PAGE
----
This week's news from About Chromebooks, June 18, 2023
You might have already seen the ChromeOS 114 update arrive on your devices. Some are still waiting for the new software, including most of my own Chromebooks. I did have one laptop get upgraded, however, and I have a breakdown of what’s now. To be honest, it’s not much, so I’ll link the details here for anyone interested.
I do want to share a related article in this week’s newsletter: The “hidden”, or experimental, ChromeOS features I use the most. These are all available in the ChromeOS 114 software update if you know how to enable them. This week, I tell you what the features are and how to get them on your Chromebook.
I also discovered the new Google Password Manager for ChromeOS this week. It’s experimental as well but I figured it was worth looking into, mainly because it’s a standalone application. Also worth a mention is the 2023 edition of my own personal Chromebook that I bought last year. I’m keeping my older 2022 model but for those wanting a relatively high-end laptop, the 2023 Acer Chromebook Spin 714 can be purchased.
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This week’s most-read post on About Chromebooks
Quite a few experimental features I expected to be generally available in the ChromeOS 114 release didn’t make the cut. I covered some of them earlier in the week. However, I thought I’d share the best hidden ChromeOS features I use on my Chromebook on the latest Stable Channel. They may change before everyone gets them but they’re super useful and worth considering.
Jelly colors and Material You theming
These two features effectively bring much of the Material You theme to Chromebooks. When enabled, your buttons and accent colors match the colors of your Chromebook theme. Slider options are thicker, so easier to manipulate with a finger. It also makes the buttons larger and more like Android; which isn’t a bad thing.
To enable these and related features, I have these flags enabled, which you can find by typing them in your Chromebook browser:
Split window management
I’ve been using the split window management since it was barely usable nearly a year ago. It’s only gotten better and I find it a great way to split windows across my Chromebook most effectively. When hovering over the Maximize button in an app, you can choose the window split on your display. There are a handful of pre-configured window sizes and locations.
To enable this “partial split” feature, here enable this flag on your Chromebook:
Android app streaming via Phone Hub
Sorry, the Android app streaming via Phone Hub didn’t make the ChromeOS 114 cut either. That doesn’t mean you can’t still use it, however. You will need a specific phone, however. A Google Pixel 4A and up will work here as will the Xiaomi 12T, 12T Pro, 13, and 13 Pro handsets. And you need to have Android 13 or better on the supported phone for Android app streaming on Chromebooks as well.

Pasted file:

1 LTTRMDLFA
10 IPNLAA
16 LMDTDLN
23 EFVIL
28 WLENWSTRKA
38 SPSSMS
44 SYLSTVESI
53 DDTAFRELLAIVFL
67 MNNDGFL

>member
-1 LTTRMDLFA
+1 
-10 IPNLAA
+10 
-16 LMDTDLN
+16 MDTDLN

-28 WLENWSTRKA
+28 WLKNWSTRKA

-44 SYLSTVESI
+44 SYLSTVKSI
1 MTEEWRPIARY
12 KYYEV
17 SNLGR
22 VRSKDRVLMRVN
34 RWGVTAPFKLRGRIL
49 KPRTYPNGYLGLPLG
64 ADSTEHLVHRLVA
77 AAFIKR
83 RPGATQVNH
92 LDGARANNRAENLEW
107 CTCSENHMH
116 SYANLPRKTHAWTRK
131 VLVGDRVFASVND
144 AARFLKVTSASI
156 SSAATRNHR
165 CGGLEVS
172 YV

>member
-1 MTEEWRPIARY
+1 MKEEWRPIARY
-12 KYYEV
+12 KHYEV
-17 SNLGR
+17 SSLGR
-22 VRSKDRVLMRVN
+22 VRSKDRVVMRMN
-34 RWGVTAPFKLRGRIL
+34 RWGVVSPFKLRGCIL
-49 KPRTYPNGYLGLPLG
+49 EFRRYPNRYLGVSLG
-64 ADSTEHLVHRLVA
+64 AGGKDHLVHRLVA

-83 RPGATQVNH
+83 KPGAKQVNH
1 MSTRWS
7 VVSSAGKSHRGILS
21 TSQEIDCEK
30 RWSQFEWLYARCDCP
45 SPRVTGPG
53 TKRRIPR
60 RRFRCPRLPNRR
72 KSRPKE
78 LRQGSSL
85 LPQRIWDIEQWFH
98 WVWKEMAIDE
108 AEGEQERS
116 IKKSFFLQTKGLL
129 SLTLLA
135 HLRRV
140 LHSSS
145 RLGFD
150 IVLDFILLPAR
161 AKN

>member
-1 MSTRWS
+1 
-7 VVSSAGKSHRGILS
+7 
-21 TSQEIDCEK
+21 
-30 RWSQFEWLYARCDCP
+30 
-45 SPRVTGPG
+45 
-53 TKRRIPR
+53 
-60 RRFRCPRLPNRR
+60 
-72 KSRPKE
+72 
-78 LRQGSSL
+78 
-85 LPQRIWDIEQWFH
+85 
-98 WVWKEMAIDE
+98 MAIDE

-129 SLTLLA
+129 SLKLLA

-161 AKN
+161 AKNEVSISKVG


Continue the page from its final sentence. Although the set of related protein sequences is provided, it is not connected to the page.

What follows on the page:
If you have a supported Android phone, these are the flags to enable Android app streaming on a Chromebook:
There are some self-explanatory steps on your Android phone to finish the process, which I’ve outlined here.
Reader Mode, aka: Read Anywhere
I’ve previously covered this feature as I think it’s one of the most underrated ones available. Reder Mode, or Read Anywhere, shows the distilled content in the ChromeOS side panel. It doesn’t convert a web page from the full to basic experience in the browser tab. Essentially, you get a side-by-side view of content with the original page on the left and the text on the right.
To enable this mode, point your Chromebook browser to
chrome://flags#read-anything, enable it, and restart your browser. Then, you can click the Sidebar icon in your browser, next to the three-dot menu and select Read Anything to view just the content of a web page.
Customize your keyboard shortcuts
I found this feature a few releases ago but it hasn’t been working. Until now, that is. With it, I can modify and customize Chromebook keyboard shortcuts. For example, the default shortcut to open the ChromeOS system tray calendar is “Launcher + C”. I’ve modified it to “Alt + C” as I have more muscle memory using the Alt key.
Above is the custom keyboard shortcut I created by tapping the pencil icon on the default shortcut. Here are the flags I used to enable this hidden feature:
Add a .gif option to the Chromebook emoji picker
This week, ChromeOS 114 added a native emoji picker menu but I like my .gif files too. And there’s a way to add a .gif option to the new emoji picker that copies an animated image to your clipboard. Here’s what it looks like in the emoji menu and then pasted into an email, for example.